Page last updated at 01:39 GMT, Thursday, 19 March 2009

Protein 'behind Alzheimer's fits'

Brain plaque
Brain plaques are a hallmark of Alzheimer's disease

Scientists in Scotland say they may have found what causes some Alzheimer's patients to develop epilepsy.

The amyloid protein, which forms in clumps in patients' brains, makes nerve cells too sensitive and prone to seizures, tests in mice suggest.

The cells short-circuit and fire too many electrical signals, the Journal of Neuroscience reports.

If true in humans too, which the experts say is likely, it may mean some patients will need different drugs.

A mainstay of treatment for Alzheimer's is a class of drugs called the cholinesterase inhibitors.

They work by stopping the breakdown of acetylcholine, an important neurotransmitter associated with memory.

Our findings could lead to a rethink of the type of drugs that are given to patients with Alzheimer's disease
Researcher Professor Tibor Harkany

But an unwanted effect is that this can also increase a person's susceptibility to seizures.

However, medication to control seizures can also make Alzheimer's symptoms worse.

A third of Alzheimer's patients have some degree of epilepsy, posing a treatment dilemma for doctors.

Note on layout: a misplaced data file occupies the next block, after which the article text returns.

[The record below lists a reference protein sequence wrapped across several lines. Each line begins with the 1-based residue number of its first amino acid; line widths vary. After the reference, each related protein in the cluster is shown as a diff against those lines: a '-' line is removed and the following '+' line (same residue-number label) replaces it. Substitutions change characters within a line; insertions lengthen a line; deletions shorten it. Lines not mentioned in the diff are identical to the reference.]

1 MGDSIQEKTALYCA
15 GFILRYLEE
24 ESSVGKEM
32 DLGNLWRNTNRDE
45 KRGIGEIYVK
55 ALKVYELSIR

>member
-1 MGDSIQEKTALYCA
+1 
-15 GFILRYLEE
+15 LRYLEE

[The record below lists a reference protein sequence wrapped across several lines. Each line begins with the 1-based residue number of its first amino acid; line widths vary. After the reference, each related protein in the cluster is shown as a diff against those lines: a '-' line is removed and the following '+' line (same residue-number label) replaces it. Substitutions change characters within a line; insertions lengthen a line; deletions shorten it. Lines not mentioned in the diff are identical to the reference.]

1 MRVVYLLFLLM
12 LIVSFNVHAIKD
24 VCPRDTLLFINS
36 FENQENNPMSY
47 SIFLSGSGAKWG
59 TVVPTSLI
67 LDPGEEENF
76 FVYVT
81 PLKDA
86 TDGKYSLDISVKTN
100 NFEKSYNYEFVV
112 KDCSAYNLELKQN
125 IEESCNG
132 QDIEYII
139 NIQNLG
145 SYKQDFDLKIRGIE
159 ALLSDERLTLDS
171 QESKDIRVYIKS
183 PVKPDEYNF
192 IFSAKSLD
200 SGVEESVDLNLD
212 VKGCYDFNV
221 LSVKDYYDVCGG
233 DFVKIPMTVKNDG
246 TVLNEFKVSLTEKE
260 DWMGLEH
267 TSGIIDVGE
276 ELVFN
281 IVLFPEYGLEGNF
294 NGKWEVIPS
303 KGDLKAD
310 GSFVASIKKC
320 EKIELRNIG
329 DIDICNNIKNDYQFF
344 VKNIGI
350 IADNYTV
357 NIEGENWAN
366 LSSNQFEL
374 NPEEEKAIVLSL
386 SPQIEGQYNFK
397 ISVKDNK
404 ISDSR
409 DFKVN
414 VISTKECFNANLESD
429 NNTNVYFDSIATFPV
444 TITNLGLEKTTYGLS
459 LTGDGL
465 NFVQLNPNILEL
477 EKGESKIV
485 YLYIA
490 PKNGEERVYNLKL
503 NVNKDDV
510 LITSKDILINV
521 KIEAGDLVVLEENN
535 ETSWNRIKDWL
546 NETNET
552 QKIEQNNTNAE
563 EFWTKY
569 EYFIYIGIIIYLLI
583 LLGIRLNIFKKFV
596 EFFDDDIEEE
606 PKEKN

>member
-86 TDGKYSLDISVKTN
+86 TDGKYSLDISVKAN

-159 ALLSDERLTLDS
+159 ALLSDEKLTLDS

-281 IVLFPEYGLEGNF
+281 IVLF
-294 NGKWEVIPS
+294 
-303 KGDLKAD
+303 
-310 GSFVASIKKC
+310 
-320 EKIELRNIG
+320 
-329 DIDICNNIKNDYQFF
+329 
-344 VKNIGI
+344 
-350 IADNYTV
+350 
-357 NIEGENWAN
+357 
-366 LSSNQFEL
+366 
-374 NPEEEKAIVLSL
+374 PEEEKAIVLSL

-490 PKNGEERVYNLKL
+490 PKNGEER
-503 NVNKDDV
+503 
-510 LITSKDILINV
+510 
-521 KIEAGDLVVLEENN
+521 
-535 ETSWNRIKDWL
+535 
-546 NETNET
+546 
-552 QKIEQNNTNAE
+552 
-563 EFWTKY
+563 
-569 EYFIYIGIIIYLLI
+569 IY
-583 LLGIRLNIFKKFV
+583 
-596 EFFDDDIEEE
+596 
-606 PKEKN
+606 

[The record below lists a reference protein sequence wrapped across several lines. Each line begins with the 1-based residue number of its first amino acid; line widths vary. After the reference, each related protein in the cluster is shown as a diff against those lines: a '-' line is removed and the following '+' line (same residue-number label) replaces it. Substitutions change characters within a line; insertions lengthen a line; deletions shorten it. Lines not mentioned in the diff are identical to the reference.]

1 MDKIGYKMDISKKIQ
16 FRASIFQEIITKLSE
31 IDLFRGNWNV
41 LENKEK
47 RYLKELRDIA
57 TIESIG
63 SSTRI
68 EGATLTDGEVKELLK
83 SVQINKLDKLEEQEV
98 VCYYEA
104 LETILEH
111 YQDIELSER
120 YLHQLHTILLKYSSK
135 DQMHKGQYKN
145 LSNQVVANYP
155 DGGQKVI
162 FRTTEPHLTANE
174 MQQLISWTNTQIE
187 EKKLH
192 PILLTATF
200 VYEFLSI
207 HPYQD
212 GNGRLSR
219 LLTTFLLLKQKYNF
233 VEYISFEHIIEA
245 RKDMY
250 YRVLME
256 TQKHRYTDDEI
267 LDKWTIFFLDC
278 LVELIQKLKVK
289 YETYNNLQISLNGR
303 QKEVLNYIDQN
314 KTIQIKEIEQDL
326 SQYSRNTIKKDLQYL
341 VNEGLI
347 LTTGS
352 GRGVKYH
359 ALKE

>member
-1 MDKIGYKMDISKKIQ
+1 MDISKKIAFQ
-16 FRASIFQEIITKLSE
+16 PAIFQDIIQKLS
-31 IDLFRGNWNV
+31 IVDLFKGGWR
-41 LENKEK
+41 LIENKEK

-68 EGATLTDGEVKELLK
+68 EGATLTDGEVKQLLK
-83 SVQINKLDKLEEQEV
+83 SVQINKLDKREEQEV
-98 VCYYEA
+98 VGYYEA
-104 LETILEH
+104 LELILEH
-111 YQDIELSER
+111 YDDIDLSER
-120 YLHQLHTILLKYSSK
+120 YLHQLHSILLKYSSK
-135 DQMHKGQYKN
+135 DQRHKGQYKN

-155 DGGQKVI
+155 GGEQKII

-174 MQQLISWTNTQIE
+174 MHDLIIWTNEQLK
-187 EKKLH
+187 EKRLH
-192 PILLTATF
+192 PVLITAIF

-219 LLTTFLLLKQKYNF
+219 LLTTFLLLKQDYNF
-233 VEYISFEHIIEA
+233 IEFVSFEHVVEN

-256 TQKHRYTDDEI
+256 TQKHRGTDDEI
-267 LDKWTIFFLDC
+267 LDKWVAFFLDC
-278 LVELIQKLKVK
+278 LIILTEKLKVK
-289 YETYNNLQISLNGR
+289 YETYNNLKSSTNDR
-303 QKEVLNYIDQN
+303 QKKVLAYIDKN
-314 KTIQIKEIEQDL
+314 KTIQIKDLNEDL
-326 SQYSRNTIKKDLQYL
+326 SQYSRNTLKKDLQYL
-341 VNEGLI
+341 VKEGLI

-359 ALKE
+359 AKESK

New understanding

Researcher Professor Tibor Harkany, of the University of Aberdeen, said he hoped his findings would lead to the discovery of new drugs to treat both problems with fewer side-effects.

He said: "We have shown for the first time the actual cellular process that links epilepsy and Alzheimer's disease.

"This provides us with a new wave of understanding in Alzheimer's disease.

"Our findings could lead to a rethink of the type of drugs that are given to patients with Alzheimer's disease.

"It should be possible to design drugs to tackle the two problems of seizures and cognition at the cellular level because both share common mechanisms."

Rebecca Wood, chief executive of the Alzheimer's Research Trust, said: "One third of Alzheimer's patients have some degree of epilepsy, and some people who live with the disease are 80 times more likely to suffer seizures than the general population.

"This research builds greatly on our understanding of the connection between the two conditions."

Neil Hunt, of the Alzheimer's Society, said: "These seizures can be extremely distressing for people with dementia and their families.

"This research enhances our understanding of the relationship between epilepsy and dementia."



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